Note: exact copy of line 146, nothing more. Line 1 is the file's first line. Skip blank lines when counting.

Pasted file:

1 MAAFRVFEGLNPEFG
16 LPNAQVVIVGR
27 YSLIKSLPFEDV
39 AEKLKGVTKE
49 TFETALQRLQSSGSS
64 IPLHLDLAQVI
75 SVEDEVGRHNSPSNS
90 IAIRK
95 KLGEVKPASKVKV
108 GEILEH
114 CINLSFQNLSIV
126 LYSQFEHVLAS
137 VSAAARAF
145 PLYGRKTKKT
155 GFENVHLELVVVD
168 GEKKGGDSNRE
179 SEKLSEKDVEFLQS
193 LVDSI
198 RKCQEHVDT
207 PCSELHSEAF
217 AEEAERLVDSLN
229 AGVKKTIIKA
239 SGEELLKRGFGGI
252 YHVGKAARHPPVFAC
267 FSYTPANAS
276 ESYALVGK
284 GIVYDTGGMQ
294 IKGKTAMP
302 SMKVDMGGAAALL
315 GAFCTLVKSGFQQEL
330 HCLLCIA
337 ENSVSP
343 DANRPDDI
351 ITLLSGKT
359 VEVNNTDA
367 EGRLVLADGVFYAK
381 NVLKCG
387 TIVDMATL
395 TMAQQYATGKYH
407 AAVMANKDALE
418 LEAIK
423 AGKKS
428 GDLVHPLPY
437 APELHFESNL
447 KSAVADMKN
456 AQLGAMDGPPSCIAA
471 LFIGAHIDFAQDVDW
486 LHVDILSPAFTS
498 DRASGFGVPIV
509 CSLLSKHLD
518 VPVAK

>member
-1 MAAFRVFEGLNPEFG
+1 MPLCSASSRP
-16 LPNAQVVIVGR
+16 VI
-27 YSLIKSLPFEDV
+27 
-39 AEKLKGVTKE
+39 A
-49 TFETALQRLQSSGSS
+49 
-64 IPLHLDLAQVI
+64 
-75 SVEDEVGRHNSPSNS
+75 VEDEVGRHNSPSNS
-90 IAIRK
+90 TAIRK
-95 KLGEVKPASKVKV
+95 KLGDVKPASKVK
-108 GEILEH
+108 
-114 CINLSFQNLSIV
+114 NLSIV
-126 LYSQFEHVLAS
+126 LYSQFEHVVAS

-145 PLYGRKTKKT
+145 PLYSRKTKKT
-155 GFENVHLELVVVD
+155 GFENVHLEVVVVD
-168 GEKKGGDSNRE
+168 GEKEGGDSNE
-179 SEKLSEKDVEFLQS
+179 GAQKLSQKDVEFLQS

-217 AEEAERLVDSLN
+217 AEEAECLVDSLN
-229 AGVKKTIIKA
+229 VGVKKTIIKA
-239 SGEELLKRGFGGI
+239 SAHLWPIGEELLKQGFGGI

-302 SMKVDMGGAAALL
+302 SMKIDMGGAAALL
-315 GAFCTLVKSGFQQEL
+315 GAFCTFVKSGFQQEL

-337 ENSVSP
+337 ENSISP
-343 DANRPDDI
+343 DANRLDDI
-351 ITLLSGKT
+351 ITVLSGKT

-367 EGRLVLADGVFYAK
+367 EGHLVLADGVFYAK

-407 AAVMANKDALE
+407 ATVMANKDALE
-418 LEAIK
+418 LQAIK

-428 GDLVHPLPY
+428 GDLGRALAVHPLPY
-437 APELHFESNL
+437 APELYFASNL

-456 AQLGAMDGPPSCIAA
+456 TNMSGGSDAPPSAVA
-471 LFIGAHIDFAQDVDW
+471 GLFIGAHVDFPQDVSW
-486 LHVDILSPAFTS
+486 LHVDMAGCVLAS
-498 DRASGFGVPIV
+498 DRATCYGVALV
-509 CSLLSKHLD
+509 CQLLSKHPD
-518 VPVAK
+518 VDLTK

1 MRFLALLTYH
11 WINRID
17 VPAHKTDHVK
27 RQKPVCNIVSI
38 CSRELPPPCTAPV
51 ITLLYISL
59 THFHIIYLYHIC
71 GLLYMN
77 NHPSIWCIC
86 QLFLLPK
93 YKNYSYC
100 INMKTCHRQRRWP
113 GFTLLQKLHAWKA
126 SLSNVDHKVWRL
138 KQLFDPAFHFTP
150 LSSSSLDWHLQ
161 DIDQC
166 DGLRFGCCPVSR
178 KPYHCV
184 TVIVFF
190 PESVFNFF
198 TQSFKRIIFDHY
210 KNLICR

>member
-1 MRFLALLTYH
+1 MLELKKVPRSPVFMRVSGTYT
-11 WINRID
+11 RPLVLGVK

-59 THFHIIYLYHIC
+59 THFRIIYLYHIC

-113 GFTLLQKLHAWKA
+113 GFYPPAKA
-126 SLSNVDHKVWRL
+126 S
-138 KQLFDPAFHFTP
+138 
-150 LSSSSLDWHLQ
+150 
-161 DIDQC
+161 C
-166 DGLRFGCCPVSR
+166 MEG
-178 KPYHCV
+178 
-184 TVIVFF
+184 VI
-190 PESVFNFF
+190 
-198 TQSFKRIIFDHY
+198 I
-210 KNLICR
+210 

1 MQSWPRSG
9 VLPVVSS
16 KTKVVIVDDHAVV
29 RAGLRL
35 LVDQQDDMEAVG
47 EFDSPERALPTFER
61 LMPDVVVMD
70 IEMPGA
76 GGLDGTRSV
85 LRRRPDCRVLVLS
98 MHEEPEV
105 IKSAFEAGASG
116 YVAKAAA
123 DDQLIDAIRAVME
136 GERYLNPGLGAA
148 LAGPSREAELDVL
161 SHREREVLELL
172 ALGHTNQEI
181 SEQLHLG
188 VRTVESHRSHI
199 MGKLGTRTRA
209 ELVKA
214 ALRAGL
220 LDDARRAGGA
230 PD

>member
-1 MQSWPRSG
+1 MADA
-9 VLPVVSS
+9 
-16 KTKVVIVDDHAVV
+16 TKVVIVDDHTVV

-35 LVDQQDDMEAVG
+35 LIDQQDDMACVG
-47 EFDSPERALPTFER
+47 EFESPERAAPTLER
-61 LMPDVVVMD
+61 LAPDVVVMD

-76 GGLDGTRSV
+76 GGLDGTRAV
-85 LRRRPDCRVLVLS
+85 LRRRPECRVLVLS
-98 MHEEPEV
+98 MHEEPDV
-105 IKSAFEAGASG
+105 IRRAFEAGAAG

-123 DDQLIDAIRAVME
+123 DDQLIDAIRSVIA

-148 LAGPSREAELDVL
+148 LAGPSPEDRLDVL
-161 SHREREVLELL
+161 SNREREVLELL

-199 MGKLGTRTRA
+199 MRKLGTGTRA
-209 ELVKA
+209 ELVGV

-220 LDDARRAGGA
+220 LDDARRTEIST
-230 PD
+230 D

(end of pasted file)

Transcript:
>member